As far as seasonal workers are concerned, there are a great many of them in my region of Matapédia—Matane. This winter, a number of people will be short 50, 60 or 75 hours to qualify for employment insurance, which I will continue to call destitution insurance, at least for the time being. What are we to do with these people this winter? It looks as if it could be a cold, long winter.

At the same time, members opposite boast: “Everything is fine, the country is prosperous”. All our colleagues across the way seem quite pleased. They lack compassion, to a certain extent. In our riding offices, we can see that people are suffering, really suffering. They are worried and increasingly depressed. They come to us and ask: “What can we do?”

I urge my hon. colleagues opposite to think for a moment about how destitute people are, particularly in rural and semi-urban areas. When bread winners cannot fish because of the cuts in fishing quotas or lose their job in the logging industry because winter is coming and roads are closing down, what are their families supposed to do?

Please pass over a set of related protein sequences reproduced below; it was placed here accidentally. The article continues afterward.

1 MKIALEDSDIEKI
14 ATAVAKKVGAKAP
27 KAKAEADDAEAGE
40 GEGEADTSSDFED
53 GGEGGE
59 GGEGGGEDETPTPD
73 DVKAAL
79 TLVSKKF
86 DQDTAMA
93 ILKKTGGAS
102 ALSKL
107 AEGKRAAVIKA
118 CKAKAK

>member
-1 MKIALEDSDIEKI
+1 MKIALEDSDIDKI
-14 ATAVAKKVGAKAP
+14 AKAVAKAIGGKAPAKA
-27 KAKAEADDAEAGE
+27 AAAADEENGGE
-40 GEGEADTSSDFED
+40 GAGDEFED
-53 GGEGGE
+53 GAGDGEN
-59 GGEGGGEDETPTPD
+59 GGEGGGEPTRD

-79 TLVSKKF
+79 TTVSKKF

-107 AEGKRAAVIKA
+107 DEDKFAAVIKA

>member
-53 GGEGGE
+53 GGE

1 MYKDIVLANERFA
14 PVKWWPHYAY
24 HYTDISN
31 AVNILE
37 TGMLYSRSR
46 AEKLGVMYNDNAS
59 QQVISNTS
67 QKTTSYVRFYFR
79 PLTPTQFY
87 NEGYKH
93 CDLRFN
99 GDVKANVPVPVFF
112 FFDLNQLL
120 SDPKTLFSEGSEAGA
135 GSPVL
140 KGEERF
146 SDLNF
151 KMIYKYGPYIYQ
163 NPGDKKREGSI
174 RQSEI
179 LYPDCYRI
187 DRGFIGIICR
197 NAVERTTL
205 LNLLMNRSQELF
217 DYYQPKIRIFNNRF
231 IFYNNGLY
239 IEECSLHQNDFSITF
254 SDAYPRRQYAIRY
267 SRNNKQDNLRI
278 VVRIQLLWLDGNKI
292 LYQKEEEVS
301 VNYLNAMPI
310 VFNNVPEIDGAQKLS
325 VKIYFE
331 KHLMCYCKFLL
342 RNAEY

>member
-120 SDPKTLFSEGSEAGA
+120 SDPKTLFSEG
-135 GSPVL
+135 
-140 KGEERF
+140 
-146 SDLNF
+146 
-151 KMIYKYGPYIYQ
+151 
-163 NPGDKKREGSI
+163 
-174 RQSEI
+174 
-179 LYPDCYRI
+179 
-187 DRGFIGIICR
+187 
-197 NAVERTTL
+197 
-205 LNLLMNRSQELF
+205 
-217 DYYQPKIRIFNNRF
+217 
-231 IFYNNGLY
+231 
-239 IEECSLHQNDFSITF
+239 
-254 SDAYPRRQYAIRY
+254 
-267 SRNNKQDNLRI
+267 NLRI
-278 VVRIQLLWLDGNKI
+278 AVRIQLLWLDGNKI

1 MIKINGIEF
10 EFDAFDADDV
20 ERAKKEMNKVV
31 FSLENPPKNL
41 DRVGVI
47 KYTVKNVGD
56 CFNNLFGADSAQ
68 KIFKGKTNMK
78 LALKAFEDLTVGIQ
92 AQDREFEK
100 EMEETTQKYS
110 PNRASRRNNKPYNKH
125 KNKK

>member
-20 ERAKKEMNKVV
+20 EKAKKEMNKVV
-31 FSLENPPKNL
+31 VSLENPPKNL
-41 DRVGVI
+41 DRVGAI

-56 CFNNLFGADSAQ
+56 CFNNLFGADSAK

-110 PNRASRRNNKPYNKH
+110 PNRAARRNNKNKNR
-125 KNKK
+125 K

The people across the way should ask themselves the question. What will these workers do? They will get income security. People back home are very proud to work and to work hard. They are not afraid of starting at five or six o'clock in the morning and working all day until five or six in the afternoon. Don't come and tell me that they are lazy.

The members opposite lack the will to help these people, because, often, there is something missing, but very little missing. I would like my hon. colleague to tell me if, as a member of Parliament and a woman—because there are many single mothers who suffer terribly, whose young children often have nothing for breakfast and go without dinner—she knows what this government could do to help these families, and disadvantaged families in particular?